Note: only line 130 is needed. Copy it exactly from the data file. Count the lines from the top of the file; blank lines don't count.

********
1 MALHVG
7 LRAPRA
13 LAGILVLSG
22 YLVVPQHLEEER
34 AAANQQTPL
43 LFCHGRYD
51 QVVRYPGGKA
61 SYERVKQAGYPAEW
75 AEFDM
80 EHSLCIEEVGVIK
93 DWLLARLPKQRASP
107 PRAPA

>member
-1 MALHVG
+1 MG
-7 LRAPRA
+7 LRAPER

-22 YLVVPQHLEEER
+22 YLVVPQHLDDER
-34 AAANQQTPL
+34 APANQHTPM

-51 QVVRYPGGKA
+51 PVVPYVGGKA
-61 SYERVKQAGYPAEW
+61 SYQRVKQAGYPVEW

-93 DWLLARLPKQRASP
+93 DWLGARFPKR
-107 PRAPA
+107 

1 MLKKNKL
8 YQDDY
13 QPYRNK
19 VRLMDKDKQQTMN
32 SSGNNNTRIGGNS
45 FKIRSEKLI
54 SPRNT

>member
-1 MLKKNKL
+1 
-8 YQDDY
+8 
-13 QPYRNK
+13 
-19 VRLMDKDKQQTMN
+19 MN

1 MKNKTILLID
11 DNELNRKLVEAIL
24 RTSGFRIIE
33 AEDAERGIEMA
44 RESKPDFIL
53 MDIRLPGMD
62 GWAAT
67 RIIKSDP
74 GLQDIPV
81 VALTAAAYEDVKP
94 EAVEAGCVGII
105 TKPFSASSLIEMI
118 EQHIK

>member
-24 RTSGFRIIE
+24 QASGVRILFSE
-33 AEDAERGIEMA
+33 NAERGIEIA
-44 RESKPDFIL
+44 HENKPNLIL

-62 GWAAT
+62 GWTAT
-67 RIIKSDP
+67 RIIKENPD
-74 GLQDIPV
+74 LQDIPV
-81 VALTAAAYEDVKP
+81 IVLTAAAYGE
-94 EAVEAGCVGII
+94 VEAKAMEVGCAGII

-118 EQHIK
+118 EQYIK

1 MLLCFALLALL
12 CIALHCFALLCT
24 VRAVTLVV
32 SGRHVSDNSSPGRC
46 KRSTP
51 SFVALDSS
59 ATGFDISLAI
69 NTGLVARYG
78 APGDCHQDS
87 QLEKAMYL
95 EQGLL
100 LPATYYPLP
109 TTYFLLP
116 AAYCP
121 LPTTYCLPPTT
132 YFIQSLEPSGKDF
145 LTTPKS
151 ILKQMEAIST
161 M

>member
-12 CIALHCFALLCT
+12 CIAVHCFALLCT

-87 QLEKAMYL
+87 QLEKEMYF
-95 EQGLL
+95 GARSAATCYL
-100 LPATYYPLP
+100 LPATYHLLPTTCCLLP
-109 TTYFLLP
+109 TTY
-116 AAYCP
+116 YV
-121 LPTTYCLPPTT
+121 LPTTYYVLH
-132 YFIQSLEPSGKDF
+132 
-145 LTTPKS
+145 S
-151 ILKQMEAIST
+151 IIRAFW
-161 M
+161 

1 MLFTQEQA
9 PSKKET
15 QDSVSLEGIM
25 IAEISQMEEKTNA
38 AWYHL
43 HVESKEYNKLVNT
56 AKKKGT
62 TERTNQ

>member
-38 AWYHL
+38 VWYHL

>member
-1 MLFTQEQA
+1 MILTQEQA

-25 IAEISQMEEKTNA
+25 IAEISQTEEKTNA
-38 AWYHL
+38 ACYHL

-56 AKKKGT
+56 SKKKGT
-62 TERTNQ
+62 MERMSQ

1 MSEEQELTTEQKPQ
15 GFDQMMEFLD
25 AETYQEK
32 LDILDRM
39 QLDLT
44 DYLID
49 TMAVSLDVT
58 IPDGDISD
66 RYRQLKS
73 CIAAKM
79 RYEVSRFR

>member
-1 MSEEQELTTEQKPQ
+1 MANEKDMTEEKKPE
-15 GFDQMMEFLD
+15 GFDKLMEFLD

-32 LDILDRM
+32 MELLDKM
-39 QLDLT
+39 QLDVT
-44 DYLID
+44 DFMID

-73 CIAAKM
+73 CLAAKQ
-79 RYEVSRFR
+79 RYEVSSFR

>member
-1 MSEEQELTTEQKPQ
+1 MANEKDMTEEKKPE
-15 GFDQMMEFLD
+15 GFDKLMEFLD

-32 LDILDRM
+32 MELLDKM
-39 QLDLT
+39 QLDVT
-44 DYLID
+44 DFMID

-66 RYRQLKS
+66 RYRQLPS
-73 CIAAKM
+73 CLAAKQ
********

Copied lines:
+38 VWYHL